During the Occupy Wall Street demonstrations in 2011, Ben & Jerry’s issued a statement in support of the movement and also showed up in New York City’s Zuccotti Park to scoop ice cream for protestors. 15

The company’s environmentalist activism continued when it supported legislation for mandatory labeling of genetically modified organisms in food in 2013. 16 In 2015, Ben & Jerry’s released the Save Our Swirled flavor, which it claims inspired over 300,000 individuals to join the “global climate movement.” 17

Ben & Jerry’s released the Empower Mint flavor in 2016 to commemorate the anniversary of Brown v. Board of Education, with a portion of the proceeds benefitting the North Carolina National Association for the Advancement of Colored People (NAACP). The following year, Ben & Jerry’s launched the One Sweet World flavor again and donated a portion of proceeds to the Poor People’s Campaign, a left-wing anti-poverty initiative. 18 In 2020, following the death of George Floyd in Minneapolis, Ben & Jerry’s released a statement that called Floyd’s death “the result of inhumane police brutality that is perpetuated by a culture of white supremacy.” 19

Ahead of the 2020 elections, the company re-released Justice ReMix’d, an ice cream flavor and campaign to “inspire radical change.” In participating ice cream shops, customers could register to vote and check their voter registration status with the support of Ben & Jerry’s. Ben & Jerry’s supports making Election Day a national holiday, and closed all of its company-owned and operated facilities on Election Day in 2020 to encourage employees to vote. 20 Despite the organization’s left-progressive values, corporate leaders claim that Ben & Jerry’s is nonpartisan. 21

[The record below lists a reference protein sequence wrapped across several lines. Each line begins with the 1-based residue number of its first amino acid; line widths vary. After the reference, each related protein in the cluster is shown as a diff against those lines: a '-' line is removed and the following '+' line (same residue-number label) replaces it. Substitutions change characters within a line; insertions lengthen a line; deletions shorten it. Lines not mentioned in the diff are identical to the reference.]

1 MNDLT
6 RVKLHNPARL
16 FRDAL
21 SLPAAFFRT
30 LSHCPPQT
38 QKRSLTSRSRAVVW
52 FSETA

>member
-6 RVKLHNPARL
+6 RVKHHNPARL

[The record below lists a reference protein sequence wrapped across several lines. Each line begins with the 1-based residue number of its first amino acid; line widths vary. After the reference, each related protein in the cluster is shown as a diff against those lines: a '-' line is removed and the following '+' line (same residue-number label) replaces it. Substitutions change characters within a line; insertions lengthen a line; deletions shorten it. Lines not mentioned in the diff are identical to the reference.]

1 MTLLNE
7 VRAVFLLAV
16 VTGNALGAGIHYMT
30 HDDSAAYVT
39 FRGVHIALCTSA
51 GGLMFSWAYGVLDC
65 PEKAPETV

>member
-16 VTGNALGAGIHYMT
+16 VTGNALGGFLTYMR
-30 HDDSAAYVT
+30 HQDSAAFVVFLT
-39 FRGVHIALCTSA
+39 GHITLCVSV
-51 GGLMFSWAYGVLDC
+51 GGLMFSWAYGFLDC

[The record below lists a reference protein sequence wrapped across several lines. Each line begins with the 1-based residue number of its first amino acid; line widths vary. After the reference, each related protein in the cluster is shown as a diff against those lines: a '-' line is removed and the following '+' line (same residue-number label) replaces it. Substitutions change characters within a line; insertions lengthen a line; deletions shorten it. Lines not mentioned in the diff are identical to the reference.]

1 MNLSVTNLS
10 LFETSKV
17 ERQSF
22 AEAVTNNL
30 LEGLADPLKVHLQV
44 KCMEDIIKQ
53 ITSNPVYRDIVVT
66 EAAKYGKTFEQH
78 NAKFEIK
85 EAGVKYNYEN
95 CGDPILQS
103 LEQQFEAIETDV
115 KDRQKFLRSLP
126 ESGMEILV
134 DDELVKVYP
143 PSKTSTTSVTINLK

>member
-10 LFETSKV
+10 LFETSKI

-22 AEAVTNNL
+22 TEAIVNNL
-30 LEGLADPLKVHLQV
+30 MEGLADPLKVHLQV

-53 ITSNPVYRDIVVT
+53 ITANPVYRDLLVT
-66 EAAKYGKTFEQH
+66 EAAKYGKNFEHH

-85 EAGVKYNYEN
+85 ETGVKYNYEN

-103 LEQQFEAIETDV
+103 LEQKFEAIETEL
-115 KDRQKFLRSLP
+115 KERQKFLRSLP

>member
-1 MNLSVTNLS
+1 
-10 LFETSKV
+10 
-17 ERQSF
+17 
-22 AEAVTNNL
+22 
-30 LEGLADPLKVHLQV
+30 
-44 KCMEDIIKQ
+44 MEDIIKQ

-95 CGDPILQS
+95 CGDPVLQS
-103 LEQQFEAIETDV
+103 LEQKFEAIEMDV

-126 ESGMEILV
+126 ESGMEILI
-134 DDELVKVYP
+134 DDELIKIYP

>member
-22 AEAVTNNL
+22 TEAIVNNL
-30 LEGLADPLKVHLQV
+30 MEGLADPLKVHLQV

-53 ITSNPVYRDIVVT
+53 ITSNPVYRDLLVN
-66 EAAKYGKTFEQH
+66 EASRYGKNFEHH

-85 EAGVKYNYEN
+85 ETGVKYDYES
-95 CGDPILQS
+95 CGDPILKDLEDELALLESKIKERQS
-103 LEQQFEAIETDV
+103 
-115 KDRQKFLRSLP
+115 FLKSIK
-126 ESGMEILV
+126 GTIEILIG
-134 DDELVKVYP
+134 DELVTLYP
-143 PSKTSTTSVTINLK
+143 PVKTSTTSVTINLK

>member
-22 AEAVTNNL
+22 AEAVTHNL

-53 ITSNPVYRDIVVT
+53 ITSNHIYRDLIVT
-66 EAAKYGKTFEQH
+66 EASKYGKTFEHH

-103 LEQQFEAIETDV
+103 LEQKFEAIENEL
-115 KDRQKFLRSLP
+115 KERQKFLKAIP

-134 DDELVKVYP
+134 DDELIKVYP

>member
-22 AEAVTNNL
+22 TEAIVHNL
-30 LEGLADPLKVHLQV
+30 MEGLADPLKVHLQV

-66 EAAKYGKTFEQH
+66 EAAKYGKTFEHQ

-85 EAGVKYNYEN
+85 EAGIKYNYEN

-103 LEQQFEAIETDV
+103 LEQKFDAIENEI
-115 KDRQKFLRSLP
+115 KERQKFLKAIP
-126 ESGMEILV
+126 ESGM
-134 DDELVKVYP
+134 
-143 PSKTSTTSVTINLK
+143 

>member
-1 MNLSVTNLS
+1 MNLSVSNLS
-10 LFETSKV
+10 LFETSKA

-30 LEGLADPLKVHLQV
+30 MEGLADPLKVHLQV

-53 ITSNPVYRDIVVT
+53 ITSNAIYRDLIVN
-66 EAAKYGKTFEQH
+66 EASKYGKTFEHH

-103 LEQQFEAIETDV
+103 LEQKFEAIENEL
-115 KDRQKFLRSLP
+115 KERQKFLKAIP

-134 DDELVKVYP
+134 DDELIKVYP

In 2020, James Ehlers, a former Democratic gubernatorial candidate in Vermont, and the Organic Consumers Association sued Ben & Jerry’s for misleading product packaging related to the company’s claim that the milk used to make its ice cream came from “happy cows” as part of the company’s Caring Dairy program. The Caring Dairy program, created more than 30 years ago, partners with local farms in Vermont to establish environmentalist farming practices, set well-being standards for cows, and create improved working conditions for farmworkers. Litigants claimed that the “happy cows” label on the company’s ice cream packaging was misleading because not all of the milk that went into making the ice cream came from Caring Dairy partner farms. 22 The Organic Consumers Association criticized Ben & Jerry’s for the “cartoon-like pictures of happy cows romping in green pastures” on product packaging when the ice cream’s milk was not exclusively sourced from the Caring Dairy partner farms. 23


Ben & Jerry’s was founded by Ben Cohen and Jerry Greenfield who met while attending middle school in Long Island, New York. The duo remained friends as they grew up and ended up sharing a residence after Greenfield graduated from Oberlin College and Cohen dropped out of college. Cohen and Greenfield, neither of whom had a formal business education, hoped to open a bagel shop but eventually turned to ice cream instead when they found that bagel equipment was too expensive. When they began making ice cream, Cohen’s limited sense of smell and taste inspired the pair’s strong ice cream flavors and emphasis on texture. 24 Greenfield cited informational business brochures from the United States Small Business Administration (SBA) as a resource the partners used to learn how to run a business. 25

Cohen and Greenfield have both been personally involved in left-progressive and left-of-center causes. In 2016, Cohen and Greenfield were both arrested as part of the “Democracy Awakening” protests in Washington, D.C. that closely aligned with the left-of-center Democracy Spring movement. 26 Cohen was also arrested in 2018 while demonstrating as a private citizen against bringing F-35 fighter planes to a military base in Vermont. 27